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COMMUNITY SPORTS

Baseball stadium taking shape at McBean Park

New diamond to have economic benefits
By: Jim Linsdau and Steve Archer of The News Messenger
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Renovations on the ball diamond at McBean Park are well underway and should bring Lincoln a first-class stadium by sometime this fall.

The project is a partnership between the city of Lincoln, William Jessup University and Lincoln Little League. Following the completion of the improvements, William Jessup baseball plans to begin fall-ball scrimmages and will play its regular-season home games there next spring.

Farnum Smith, associate athletic director at the university, said the school had been in talks with Lincoln Parks and Recreation Department for some time. A proposal to share the cost and benefits of the new stadium were reached and presented to the city council.

“We’re excited about it. We’re excited, obviously, for our team,” Smith said, “and excited for the city of Lincoln and what it will bring to the city.”

Placer Valley Tourism was also included in the negotiations and a financing agreement amounting to nearly $1 million was agreed upon. The city agreed to release about $329,000 from unspent Redevelopment Agency bond funds to get the project started.

Verde Design Group was the architect of the project and Sierra Valley Construction was contracted to do the work that began June 6. Both companies have a great deal of experience in the design and construction of sports facilities.

It was reported that a group known as Friends of McBean Stadium were interested in forming a team to join the Great West League. The GWL was formed in 2014 and includes the states of California and Oregon. It is a wood-bat league and made up of collegiate players wanting to stay active in baseball over the summer.

The teams presently in the league are the Chico Heat, Lodi Crushers, Marysville Gold Sox, Medford Rogues, Portland Pickles and Sacramento Stealth. It was proposed that the team be 50 percent owned by local investors.

Former Lincoln High baseball player Isaiah Garcia is a member of the Stealth. Stealth Director of Baseball Operations Danny Royster said his club is also doing renovations for a home stadium at historic Harry Renfree Field.

“It was the first lighted field in Sacramento, which was built in 1967,” Royster said. “We are in the process of beginning renovation. We’re hoping it will be ready for the fall.”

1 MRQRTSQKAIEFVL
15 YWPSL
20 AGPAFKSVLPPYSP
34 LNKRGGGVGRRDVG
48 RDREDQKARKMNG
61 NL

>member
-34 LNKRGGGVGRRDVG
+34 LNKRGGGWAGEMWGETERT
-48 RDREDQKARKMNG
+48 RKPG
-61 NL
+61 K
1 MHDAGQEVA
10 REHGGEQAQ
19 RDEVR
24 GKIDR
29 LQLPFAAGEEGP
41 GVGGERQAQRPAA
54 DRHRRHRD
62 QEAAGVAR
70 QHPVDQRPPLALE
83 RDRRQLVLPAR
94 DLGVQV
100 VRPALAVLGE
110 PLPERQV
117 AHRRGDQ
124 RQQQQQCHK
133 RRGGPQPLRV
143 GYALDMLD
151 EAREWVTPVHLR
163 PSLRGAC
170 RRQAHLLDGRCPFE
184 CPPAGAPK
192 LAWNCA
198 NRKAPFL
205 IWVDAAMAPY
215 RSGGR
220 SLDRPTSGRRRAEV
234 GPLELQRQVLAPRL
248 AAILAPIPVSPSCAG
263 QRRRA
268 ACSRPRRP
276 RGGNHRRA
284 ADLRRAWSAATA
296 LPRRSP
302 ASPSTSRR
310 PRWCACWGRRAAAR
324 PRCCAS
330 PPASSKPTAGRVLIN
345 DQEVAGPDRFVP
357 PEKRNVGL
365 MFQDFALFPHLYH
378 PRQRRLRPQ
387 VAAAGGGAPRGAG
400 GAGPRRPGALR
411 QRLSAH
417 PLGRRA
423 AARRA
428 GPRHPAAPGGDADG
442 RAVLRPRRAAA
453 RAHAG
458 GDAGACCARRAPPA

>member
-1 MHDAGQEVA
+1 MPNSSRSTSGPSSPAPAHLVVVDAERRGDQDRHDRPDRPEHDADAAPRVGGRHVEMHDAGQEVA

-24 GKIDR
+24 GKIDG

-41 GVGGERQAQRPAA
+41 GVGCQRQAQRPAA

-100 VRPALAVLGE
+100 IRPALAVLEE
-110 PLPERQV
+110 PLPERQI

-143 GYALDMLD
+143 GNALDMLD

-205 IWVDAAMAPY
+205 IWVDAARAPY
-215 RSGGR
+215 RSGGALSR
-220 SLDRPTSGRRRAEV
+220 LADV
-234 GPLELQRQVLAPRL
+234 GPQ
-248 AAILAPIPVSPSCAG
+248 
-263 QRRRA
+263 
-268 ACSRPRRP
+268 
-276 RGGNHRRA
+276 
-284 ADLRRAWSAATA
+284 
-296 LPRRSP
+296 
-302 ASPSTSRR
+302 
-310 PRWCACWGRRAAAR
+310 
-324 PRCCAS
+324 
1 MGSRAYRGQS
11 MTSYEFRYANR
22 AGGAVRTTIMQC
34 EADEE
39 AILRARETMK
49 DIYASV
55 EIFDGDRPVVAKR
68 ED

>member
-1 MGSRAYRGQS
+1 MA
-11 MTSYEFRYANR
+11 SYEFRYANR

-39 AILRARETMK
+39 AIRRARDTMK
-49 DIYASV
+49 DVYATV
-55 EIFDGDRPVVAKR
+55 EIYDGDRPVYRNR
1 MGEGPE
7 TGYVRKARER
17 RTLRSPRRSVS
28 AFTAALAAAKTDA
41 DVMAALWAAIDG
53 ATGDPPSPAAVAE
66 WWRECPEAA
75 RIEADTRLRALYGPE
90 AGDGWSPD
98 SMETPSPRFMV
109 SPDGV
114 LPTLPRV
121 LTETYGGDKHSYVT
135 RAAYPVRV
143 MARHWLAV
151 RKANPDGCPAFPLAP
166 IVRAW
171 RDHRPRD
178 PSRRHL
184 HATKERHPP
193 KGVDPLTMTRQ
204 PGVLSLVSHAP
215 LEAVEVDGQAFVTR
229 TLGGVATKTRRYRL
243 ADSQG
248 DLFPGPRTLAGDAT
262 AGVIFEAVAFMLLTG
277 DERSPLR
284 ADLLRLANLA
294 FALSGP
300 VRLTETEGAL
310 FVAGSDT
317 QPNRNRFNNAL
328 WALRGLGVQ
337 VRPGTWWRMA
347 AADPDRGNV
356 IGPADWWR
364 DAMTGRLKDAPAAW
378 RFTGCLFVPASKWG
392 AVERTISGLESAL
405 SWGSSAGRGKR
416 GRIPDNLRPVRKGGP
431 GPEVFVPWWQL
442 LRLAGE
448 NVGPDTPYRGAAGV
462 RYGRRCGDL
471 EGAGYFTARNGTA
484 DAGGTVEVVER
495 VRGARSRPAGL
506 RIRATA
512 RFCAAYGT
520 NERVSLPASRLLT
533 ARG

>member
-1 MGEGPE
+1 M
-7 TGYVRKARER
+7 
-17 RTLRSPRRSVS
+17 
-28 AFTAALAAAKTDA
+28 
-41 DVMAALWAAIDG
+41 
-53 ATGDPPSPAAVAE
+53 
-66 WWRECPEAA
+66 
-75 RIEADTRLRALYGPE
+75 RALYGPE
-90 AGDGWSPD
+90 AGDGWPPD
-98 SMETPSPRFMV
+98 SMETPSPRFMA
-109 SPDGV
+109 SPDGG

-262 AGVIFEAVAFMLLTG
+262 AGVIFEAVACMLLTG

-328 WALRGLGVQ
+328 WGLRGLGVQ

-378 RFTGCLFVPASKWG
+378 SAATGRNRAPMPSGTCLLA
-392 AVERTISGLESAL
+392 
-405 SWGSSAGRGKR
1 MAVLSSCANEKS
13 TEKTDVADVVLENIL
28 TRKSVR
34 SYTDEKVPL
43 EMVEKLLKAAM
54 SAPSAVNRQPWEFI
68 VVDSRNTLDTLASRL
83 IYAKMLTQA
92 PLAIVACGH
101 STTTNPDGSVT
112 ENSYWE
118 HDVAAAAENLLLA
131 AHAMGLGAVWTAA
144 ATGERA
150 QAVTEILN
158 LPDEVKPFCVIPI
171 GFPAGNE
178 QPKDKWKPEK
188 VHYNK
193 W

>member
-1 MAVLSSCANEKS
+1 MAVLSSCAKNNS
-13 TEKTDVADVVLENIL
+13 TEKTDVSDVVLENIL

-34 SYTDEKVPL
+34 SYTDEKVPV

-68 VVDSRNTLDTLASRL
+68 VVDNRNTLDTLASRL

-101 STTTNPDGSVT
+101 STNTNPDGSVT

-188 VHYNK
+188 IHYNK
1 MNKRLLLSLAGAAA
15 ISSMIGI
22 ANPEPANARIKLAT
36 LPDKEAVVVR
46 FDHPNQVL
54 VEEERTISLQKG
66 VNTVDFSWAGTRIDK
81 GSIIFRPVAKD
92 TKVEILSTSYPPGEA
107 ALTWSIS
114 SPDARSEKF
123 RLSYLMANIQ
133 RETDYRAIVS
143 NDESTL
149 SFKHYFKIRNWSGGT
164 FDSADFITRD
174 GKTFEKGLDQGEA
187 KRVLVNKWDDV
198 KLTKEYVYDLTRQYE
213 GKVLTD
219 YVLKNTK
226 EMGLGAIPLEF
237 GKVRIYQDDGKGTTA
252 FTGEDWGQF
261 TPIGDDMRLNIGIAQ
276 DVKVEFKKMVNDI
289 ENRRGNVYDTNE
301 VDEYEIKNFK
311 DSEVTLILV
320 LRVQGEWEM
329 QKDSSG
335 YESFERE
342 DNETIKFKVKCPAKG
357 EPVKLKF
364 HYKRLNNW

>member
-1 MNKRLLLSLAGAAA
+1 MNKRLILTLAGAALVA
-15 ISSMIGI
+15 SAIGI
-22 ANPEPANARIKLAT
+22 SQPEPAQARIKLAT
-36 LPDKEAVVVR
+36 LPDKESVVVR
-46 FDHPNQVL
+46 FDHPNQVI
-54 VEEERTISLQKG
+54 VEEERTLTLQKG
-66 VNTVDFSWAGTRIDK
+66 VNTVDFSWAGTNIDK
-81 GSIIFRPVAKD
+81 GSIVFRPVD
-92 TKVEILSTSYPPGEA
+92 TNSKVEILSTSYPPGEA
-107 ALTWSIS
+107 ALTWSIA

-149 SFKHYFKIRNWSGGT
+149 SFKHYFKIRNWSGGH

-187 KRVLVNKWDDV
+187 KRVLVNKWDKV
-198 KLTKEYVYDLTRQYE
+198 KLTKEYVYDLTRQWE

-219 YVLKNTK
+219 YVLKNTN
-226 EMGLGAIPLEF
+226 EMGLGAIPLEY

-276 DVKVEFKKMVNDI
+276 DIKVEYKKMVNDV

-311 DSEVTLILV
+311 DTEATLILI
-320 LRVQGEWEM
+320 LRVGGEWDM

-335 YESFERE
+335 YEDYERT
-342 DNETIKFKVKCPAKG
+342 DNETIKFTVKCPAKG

Royster said the league has discussed having two teams in close proximity to each other, but the feeling is the two markets can sustain themselves.

Lincoln City Manager Matt Brower reinforced Royster’s comment about the Great West League being able to support two teams in the area.

“Absolutely yes, they both can,” Brower said, adding that the collaborative agreement between the city and William Jessup to renovate McBean Field drew the attention of the Great West League. “(They) see Lincoln as a viable spot for an expansion team in the summer of 2017.

“So really, the alignment of stars just came together. I don’t think you could have orchestrated a better sequence of events than what just transpired here in Lincoln.”

The Warriors of William Jessup University belong to the Golden State Athletic Conference. The league consists of Arizona Christian University, Biola University, Hope International University, Menlo College, San Diego Christian College, The Master’s College, Vanguard University, Westmont College, as well as Jessup.

Phase I of the renovation, which includes installation of an artificial turf infield and grass outfield, plus dugouts and other improvements, should be completed by early fall.

Brower said Lincoln Little League has committed to building the batting cages.

Phase II will take in improvements to the spectator facilities.

Brower said Friends of McBean Stadium were instrumental in getting the field ready for construction and were now raising money for the stadium renovations. He said the GWL also plans to be involved in Phase II.

Lincoln Economic Development Director Shawn Tillman said Phase II is just in the beginning stages.

“What we’re calling Phase II is basically the improvements behind the backstop,” Tillman said. “We’re just in the process right now to determine what the extent of those improvements will be. We’re just in the beginning stages of designing that.”

Tillman said there will be a design-plan workshop at 5:30 p.m. Aug. 4 at city hall.